Today I’m not even going to bother with a preamble. There will be no smooth segue into our topic of interest. No this post will be jarring. And disconcerting. And hopefully will be an absolute pain to read. And still it will have more narrative cohesion than The Girl on the Train.
This mess of a book debuted at number one on the NY times best seller list and stayed there for thirteen weeks. And because of that I hate all of you. Maybe I should be nicer. After all someday I will have a debut novel that someone will hate and eviscerate on the internet. But I’m not going to be because reading this book actually gave me a headache.
The fascination of the American audiences with the unreliable narrator is a trend that is going to get worse before it goes away. And it’s hard to stomach the praise being heaped on this supposedly innovative literary technique by people who somehow made it out of high school without ever having read Beowulf. Ms. Hawking’s uses this technique liberally by employing not one but three POV characters of an untrustworthy nature. That coupled with the fact you can’t go more than a page or two without jumping forward or backwards in time makes sure that this novel never establishes a rhythm. And I honestly can’t tell if this is done on purpose to hide a hum-drum plot or if it really is just bad writing.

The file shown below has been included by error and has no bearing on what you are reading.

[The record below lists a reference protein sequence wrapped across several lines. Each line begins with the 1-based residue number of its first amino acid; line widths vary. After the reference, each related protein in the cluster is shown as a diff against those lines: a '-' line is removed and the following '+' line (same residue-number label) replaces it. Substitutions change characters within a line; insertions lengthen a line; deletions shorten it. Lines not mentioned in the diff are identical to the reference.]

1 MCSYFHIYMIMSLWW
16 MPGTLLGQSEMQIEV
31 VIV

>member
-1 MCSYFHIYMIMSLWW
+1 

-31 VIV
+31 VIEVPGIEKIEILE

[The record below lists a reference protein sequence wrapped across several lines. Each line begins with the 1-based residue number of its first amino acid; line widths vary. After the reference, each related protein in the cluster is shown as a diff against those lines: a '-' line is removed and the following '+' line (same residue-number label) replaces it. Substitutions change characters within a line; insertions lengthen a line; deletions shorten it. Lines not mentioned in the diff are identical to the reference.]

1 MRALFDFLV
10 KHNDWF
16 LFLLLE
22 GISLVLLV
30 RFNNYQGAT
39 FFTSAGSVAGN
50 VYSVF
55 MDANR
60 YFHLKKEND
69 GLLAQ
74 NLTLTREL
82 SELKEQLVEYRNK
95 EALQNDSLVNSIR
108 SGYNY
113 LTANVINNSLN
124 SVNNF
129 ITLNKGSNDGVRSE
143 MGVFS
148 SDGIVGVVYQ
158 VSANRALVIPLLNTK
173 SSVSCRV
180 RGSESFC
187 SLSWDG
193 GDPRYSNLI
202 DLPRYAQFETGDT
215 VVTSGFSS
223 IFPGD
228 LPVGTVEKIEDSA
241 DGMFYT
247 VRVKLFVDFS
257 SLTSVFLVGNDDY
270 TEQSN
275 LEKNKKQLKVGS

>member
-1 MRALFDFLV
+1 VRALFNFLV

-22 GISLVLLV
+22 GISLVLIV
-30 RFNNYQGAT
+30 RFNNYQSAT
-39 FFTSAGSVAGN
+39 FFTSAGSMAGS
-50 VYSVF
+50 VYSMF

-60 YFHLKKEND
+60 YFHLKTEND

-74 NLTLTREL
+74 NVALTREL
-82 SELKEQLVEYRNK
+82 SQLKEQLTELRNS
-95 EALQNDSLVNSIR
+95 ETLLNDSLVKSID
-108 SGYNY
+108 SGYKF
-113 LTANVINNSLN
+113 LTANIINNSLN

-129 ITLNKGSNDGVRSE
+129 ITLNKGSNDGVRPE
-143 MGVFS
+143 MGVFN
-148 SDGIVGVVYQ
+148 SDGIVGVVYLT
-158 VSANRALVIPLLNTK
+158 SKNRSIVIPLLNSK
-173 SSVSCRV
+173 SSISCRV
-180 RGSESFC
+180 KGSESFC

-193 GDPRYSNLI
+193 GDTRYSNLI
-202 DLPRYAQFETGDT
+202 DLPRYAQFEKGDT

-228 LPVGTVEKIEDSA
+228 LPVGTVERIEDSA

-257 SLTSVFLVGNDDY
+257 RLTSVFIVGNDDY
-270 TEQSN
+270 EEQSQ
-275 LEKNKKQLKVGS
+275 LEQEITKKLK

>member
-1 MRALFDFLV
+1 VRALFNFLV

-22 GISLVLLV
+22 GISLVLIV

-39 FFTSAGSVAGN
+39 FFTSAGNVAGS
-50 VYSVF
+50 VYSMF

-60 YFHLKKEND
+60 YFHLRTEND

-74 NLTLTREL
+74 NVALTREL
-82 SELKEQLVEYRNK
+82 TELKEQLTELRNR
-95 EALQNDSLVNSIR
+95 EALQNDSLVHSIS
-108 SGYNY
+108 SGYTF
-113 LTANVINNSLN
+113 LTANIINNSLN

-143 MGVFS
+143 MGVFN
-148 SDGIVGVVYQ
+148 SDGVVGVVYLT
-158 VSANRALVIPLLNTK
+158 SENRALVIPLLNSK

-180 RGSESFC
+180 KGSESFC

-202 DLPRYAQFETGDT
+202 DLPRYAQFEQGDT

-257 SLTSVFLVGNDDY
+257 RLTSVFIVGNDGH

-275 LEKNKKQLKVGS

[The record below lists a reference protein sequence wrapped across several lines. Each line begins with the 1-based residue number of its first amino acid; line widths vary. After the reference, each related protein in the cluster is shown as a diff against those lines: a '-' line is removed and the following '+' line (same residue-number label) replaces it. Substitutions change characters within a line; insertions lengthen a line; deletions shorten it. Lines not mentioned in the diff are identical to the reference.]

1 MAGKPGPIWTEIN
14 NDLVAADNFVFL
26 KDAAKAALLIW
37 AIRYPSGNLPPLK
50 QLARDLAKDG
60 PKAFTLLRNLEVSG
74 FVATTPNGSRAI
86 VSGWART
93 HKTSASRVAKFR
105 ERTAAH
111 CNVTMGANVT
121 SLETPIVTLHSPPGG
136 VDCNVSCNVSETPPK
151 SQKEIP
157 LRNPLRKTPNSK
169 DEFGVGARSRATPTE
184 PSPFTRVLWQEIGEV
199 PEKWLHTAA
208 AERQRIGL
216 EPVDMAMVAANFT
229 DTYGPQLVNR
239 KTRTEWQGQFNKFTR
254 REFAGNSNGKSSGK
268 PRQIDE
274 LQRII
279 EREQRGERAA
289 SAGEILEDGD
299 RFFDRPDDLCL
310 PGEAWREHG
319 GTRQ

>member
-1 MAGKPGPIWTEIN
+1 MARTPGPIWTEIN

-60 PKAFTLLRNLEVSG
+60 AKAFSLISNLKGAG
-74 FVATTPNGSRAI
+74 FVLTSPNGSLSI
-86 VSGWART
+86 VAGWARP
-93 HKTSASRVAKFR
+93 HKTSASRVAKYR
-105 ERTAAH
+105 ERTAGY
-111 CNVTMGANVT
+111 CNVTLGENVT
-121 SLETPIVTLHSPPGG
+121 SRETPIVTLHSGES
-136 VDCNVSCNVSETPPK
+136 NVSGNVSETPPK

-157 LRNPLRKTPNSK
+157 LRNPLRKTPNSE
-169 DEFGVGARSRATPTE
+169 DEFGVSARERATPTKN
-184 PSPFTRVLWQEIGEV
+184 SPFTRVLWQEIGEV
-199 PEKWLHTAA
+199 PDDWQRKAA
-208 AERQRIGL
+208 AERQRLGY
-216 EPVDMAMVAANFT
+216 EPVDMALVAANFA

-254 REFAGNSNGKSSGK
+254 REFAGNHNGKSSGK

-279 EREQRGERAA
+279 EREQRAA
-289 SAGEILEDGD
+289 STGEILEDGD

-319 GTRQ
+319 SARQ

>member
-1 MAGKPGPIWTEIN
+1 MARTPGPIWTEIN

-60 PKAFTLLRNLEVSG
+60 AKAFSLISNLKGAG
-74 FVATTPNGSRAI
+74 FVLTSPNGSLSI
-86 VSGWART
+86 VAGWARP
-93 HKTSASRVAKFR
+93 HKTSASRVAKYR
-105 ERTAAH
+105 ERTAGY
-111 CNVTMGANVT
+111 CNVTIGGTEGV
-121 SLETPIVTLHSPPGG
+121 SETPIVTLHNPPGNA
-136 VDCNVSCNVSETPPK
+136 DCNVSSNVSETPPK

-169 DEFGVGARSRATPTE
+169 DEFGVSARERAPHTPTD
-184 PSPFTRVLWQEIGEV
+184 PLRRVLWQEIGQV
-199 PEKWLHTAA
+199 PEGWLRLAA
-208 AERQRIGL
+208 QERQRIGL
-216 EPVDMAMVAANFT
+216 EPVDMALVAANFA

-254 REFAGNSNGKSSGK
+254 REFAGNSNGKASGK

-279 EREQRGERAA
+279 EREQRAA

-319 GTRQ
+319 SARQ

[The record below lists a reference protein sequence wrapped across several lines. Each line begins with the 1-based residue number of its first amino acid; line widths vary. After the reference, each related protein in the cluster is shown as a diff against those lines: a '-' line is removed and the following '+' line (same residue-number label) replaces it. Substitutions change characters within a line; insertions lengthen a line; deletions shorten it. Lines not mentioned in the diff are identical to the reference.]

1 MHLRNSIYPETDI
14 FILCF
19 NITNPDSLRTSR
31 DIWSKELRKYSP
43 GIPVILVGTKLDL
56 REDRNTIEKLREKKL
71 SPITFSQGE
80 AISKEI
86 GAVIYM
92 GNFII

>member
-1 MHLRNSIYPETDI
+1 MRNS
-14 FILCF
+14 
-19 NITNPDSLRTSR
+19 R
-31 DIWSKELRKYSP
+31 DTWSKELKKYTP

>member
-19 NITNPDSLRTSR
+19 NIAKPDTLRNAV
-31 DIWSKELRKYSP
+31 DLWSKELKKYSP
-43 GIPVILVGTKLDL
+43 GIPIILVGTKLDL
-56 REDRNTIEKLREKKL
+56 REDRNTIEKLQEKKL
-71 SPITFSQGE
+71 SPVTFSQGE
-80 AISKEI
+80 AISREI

There are books that are hard to get started. I understand that. Sometimes it’s necessary to tough out the first fifty or one hundred pages to get to the good stuff but I was twenty pages from the end before I began to turn those pages with any velocity or ferocity. It took me a full month to finish this thriller and only then because I forced myself to in preparation for this post. Contrast that with the two days it took me to finish Gone Girl the book that most reviews compare this novel to and you can see my point.
I could go on and on about the problems with The Girl on the Train. The blatantly obvious red herrings. That the main mystery isn’t actually all that mysterious at all. That the connections between the characters seem forced. That its portrayal of women, while supposedly trying to be realistic and empowering, seems ridiculously misogynistic. That despite the rampant misogyny the male characters in the cast boil down to nothing more angry lying penises. I could go on. But I won’t.
I honestly never want to think about this book again. So Paula Hawking’s The Girl on The Train is In Stores Now. If I were you I’d rent a movie.